So, don’t balk at the person who cares enough for you to gently correct you and tenderly warn you. Be at peace. Be peaceable. And remember: faithful church members do this. How they do this should be, and will be if Spirit-led, in keeping with Galatians 6:1. “Brothers, if anyone is caught in any transgression, you who are spiritual should restore him in a spirit of gentleness.” Admonish in a spirit of gentleness. Oh, how we need to be gentle with each other! I cannot repeat this too many times! Be tender and gentle with he beloved of God! And who are the spiritual? The spiritual are those keeping in step with the Spirit of Christ who indwells them. And get this: they are by means of the Spirit, self-controlled. To admonish without self-control is a very, very dangerous thing to do. But admonish we must. The apostle calls us to it. And if we love each other, we will be compelled to it. We won’t be able to help ourselves. It is bound to happen! And it must happen, why? Because sin deceives. Sin is a liar. Sin distorts everything. And if sin remains unchecked in your life, you’re a goner! You’re a goner and the church will die. The doors might be open. Bodies might be in the chairs. But the lights will have been out for who knows how long. So, cherish the admonisher, especially if a spirit of gentleness marks him and he admonishes without anger; self-control is of the Holy Spirit.
Spurgeon: “It is that which thou art most loath to hear that thou hast most need to hear; instead of being angry with him who points it out to thee, thou shouldst be willing to pay him for doing it.”
That’s it. That’s sweet. A true brother tells you what you don’t want to hear, and even to his own hurt. Why? Because he has the bigger picture in mind. He’s looking out for not just who you are, but who you will become. And what is it that those in the church are to be? Why do we join a church? People join for all kinds of less than biblical reasons. But listen to the apostle’s agenda for the church, which is my agenda, and I pray yours as well:
“…this mystery, which is Christ in you, the hope of glory. Him we proclaim, warning everyone [that’s admonishment] and teaching everyone with all wisdom, that we may present everyone mature in Christ. For this I toil, struggling with all his energy that he powerfully works within me” (Col. 1. 28-29).
What Paul worked for in the Colossian church, we should work for in our church, namely maturity in Christ. And what is that? We don’t have to guess. Paul tells us in Ephesians 4. Maturity is there defined as “the measure of the stature of the fullness of Christ!” Are we there yet? Has anyone in this room reached ‘the measure of the stature of the fullness of Christ?’ But that’s to be our goal. That’s what we are to aim for.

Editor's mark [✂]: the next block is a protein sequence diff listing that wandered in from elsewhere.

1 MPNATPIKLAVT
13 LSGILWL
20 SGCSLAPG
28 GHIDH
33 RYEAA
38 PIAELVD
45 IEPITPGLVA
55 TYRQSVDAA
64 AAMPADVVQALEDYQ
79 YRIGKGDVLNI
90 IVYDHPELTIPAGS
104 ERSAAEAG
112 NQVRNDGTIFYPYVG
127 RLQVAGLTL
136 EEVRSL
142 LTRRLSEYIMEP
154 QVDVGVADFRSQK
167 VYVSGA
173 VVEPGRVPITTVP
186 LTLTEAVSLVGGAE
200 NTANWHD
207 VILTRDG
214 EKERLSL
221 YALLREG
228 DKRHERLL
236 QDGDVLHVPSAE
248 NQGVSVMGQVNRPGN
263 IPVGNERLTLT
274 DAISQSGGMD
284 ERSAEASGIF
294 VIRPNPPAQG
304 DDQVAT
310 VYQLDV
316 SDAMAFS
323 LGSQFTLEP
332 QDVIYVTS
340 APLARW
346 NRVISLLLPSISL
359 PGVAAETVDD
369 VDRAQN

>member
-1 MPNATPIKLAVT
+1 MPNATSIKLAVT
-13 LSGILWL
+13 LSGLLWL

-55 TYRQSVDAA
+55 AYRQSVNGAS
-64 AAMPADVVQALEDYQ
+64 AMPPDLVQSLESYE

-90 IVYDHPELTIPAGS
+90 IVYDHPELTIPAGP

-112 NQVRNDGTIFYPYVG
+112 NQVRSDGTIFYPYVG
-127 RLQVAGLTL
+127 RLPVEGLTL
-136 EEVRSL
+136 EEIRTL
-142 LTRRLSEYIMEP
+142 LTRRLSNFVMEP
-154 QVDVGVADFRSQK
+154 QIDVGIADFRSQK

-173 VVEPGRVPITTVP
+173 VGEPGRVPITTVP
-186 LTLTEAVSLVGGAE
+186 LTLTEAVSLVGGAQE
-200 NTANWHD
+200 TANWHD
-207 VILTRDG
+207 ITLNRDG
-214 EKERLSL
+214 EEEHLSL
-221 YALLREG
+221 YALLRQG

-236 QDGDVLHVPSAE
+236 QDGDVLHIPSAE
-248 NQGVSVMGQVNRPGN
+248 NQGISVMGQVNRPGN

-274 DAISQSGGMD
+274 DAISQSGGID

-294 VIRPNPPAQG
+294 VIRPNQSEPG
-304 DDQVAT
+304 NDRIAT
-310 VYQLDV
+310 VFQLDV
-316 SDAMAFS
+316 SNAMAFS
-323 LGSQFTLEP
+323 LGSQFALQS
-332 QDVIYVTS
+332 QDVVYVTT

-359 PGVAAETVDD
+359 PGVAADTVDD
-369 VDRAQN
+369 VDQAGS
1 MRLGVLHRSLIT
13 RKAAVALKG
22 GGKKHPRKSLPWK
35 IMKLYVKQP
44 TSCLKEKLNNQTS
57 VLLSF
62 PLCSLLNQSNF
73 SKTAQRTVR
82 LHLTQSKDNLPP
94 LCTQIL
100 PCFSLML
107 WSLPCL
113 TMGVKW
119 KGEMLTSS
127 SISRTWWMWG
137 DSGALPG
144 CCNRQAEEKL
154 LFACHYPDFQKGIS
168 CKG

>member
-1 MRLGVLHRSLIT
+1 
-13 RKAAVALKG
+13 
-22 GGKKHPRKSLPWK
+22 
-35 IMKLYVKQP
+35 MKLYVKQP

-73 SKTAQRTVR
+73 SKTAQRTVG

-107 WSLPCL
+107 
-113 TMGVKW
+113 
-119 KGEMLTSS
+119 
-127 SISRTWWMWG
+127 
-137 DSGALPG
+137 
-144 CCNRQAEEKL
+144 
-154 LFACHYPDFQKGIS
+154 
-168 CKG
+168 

So, be at peace. Admonish. And third…
“Encourage the fainthearted.” Encourage the fainthearted, or the discouraged. Now, listen, lest you misunderstand. There’s a context here. Paul is writing to a church in a very specific circumstance. This church was very vocal about their faith. Their neighbors knew they loved Christ. They stuck out like sore thumbs. They were misfits because of their conversion. Their neighbors and friends and families despised them and mocked them. But it was much worse than that. This church suffered physical harm because of their faithfulness. There’s even more than a hint that some of them were killed.
So, what do you think might happen to you if you were in that church? It would be more than a wee bit discouraging, right? We might even be tempted to give up, to keep our mouths shut and blend in with our neighbors and co-workers. After all, we have lives to live, bills to pay, mouths to feed, and the rest of it. Do not miss the context here. If you do, you miss Paul. And you end up thinking Dr. Phil could’ve easily given this exhortation. When Paul says, ‘Encourage the fainthearted,’ he means persuade the faint of heart to keep on keeping on despite the hatred of unbelievers. This isn’t a plea for some emotion-laden, self-esteem building, feel better about life ministry, in other words. The encouragement given is to be in keeping with the exhortation and encouragement Paul himself gave them earlier; that they “walk in a manner worthy of God” (2:12). And lest we forget; he just finished telling them about the dead in Christ, that they will rise first. So, the encouragement rendered is for faith-building and helping fellow believers persevere in the faith. This is not Psychology 101!
Be at peace. Admonish. Encourage. And….